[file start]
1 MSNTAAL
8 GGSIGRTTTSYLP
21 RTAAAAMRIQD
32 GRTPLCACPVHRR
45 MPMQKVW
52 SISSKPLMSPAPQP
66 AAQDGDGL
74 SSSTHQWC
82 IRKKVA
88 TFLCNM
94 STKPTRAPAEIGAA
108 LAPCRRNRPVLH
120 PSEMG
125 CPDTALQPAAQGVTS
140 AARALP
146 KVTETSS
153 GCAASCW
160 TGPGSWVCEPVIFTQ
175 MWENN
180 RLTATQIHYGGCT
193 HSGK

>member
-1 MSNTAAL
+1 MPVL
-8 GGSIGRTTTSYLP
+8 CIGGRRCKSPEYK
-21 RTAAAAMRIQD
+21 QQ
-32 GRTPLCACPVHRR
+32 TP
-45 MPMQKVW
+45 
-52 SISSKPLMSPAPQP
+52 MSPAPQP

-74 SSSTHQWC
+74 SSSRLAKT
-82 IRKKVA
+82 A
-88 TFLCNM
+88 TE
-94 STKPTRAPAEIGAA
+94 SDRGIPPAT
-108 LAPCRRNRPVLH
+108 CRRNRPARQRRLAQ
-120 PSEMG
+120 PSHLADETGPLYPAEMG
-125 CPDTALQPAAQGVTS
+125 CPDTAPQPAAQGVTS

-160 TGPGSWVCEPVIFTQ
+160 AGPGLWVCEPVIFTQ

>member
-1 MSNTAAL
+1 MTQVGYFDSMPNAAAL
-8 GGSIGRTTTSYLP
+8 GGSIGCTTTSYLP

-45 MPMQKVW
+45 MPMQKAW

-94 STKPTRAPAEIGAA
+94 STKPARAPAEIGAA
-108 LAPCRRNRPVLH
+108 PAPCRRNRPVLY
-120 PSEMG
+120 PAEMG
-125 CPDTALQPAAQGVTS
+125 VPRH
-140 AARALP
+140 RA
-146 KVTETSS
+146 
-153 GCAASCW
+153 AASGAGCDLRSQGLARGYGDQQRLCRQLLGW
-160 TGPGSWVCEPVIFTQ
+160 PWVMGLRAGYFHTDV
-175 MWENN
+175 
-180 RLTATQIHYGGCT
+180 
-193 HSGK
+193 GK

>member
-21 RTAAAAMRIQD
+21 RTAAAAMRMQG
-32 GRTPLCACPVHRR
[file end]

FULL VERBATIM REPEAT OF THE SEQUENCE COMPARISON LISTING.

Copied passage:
1 MSNTAAL
8 GGSIGRTTTSYLP
21 RTAAAAMRIQD
32 GRTPLCACPVHRR
45 MPMQKVW
52 SISSKPLMSPAPQP
66 AAQDGDGL
74 SSSTHQWC
82 IRKKVA
88 TFLCNM
94 STKPTRAPAEIGAA
108 LAPCRRNRPVLH
120 PSEMG
125 CPDTALQPAAQGVTS
140 AARALP
146 KVTETSS
153 GCAASCW
160 TGPGSWVCEPVIFTQ
175 MWENN
180 RLTATQIHYGGCT
193 HSGK

>member
-1 MSNTAAL
+1 MPVL
-8 GGSIGRTTTSYLP
+8 CIGGRRCKSPEYK
-21 RTAAAAMRIQD
+21 QQ
-32 GRTPLCACPVHRR
+32 TP
-45 MPMQKVW
+45 
-52 SISSKPLMSPAPQP
+52 MSPAPQP

-74 SSSTHQWC
+74 SSSRLAKT
-82 IRKKVA
+82 A
-88 TFLCNM
+88 TE
-94 STKPTRAPAEIGAA
+94 SDRGIPPAT
-108 LAPCRRNRPVLH
+108 CRRNRPARQRRLAQ
-120 PSEMG
+120 PSHLADETGPLYPAEMG
-125 CPDTALQPAAQGVTS
+125 CPDTAPQPAAQGVTS

-160 TGPGSWVCEPVIFTQ
+160 AGPGLWVCEPVIFTQ

>member
-1 MSNTAAL
+1 MTQVGYFDSMPNAAAL
-8 GGSIGRTTTSYLP
+8 GGSIGCTTTSYLP

-45 MPMQKVW
+45 MPMQKAW

-94 STKPTRAPAEIGAA
+94 STKPARAPAEIGAA
-108 LAPCRRNRPVLH
+108 PAPCRRNRPVLY
-120 PSEMG
+120 PAEMG
-125 CPDTALQPAAQGVTS
+125 VPRH
-140 AARALP
+140 RA
-146 KVTETSS
+146 
-153 GCAASCW
+153 AASGAGCDLRSQGLARGYGDQQRLCRQLLGW
-160 TGPGSWVCEPVIFTQ
+160 PWVMGLRAGYFHTDV
-175 MWENN
+175 
-180 RLTATQIHYGGCT
+180 
-193 HSGK
+193 GK

>member
-21 RTAAAAMRIQD
+21 RTAAAAMRMQG
-32 GRTPLCACPVHRR